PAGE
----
mastodon

Review: Mastodon – Emperor of Sand

Three years on from the release of Once More ‘Round The Sun, American heavy metal act Mastodon have returned to the front lines of the industry with the arrival of their seventh studio album, Emperor Of Sand. Their latest record hit physical and online stores on 31st March, and it’s fair to say that Atlanta’s furious four piece have delivered a precious jewel worth crossing a few deserts for.

MastodonA concept album at its core, Emperor Of Sand supposedly follows an unfortunate soul who’s been cursed to wander a vast, barren expanse for…well…a really long time. Forlorn vocal passages toy with thought-provoking lyrical content centred around the ever-flowing movement of time, the inevitability of death and the finite, fragile essence of life. Light-hearted stuff, I’m sure you’ll agree.

Truth be told, you could blast though Mastodon’s seventh studio release in complete ignorance of the intended concept and still take enjoyment from it, but the introduction of this extended imagery opens up a whole new level of understanding behind the brilliance of Emperor Of Sand… and it is indeed a brilliant, dynamic and well crafted piece of – let’s call it what it is – art.

Mastodon have crafted each of the eleven tracks to offer a different shade of what truly feels like a sense of despair, hopelessness and maddeningly twisting streams of consciousness. The band present their sound with a dusty, aged feel in instrumentation and melodic movement that serves only to strengthen the imagery cast up into the audible atmosphere.

Though not abnormal in its length, the album adopts a broad span of stylistic shifts to cross over what feels like an array of different “locations” or “milestones”. With genre influences that span from grassroots heavy metal to stoner/prog metal, commercial rock and beyond, Mastodon deliver a warping shift in colour and tone even in the opening moments of just the first three tracks. This exploration of varying colour and influence is only further cemented in later tracks with the rolling rotation of vocalists within the band, adding to the versatility of Emperor Of Sand as a whole experience.

It’s fair to say that the American four-piece aren’t exactly breaking the mould with their latest release, and it does feel as though the band traverse familiar ground whilst leaning more towards their rock influences. Whatever desert they’re crossing, Mastodon were smart enough to bring a map, and while this might irk a few die-hard fans, the majority are still likely find plenty to latch onto and enjoy in the album’s a broad palette of colour and expression.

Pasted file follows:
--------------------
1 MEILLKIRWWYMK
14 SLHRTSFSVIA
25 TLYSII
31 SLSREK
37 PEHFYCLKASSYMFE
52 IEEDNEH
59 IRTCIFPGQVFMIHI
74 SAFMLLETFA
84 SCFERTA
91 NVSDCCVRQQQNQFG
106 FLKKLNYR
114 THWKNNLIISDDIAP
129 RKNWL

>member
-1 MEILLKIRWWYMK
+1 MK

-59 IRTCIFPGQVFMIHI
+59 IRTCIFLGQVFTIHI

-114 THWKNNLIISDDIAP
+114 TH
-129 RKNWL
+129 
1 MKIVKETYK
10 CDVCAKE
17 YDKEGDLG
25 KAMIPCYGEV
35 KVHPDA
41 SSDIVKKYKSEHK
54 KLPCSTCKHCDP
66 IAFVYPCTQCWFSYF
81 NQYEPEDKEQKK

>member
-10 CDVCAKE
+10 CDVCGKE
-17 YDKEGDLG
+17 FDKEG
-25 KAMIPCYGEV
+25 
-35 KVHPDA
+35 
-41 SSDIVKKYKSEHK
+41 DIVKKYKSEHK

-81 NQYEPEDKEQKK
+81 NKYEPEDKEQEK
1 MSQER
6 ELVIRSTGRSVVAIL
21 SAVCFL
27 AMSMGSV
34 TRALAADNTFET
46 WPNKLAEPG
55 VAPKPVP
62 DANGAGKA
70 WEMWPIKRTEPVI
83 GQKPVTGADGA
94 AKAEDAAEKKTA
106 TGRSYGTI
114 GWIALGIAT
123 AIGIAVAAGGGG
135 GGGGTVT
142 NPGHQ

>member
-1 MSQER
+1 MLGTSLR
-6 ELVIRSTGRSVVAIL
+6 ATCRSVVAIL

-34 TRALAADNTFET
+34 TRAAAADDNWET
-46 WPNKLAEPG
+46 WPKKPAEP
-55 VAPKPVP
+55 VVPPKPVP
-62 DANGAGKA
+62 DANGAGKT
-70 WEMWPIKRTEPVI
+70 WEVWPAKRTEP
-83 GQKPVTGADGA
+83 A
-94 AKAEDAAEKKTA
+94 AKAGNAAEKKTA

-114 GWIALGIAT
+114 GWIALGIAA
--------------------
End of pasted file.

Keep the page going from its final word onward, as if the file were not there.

Given the time to flourish and develop from end-to-end, Mastodon’s Emperor Of Sand feels like a truly epic journey filled to the brim with memorable moments of brilliance. You can check out the album’s opening track ‘Sultan’s Curse’  below.

Three years on from the release of Once More 'Round The Sun, American heavy metal act Mastodon have returned to the front lines of the industry with the arrival of their seventh studio album, Emperor Of Sand. Their latest record hit physical and online stores on 31st March, and it's fair to say that Atlanta's furious four piece have delivered a precious jewel worth crossing a few deserts for. A concept album at its core, Emperor Of Sand supposedly follows an unfortunate soul who's been cursed to wander a vast, barren expanse for...well...a really long time. Forlorn vocal passages toy…

Review Overview

Summary : Given the time to flourish and develop from end-to-end, Mastodon's 'Emperor Of Sand' feels like a truly epic journey filled to the brim with memorable moments of brilliance. It's likely that many will find a high level of enjoyment from this release, and it's certainly one that will remain cemented in our playlists for some time to come.

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About Luke Milne

London-based music junkie Luke Milne has worked in the journalism industry for a number of years, having been fortunate enough to have been closely exposed to a broad range of musical influences in his early youth. Though he picked up a guitar in his early teens, Luke found his real passion lay in observing and inderstanding the culture, history and social buzz that surrounds the rock and roll lifestyle. Also, he couldn't play triplets to save his life.

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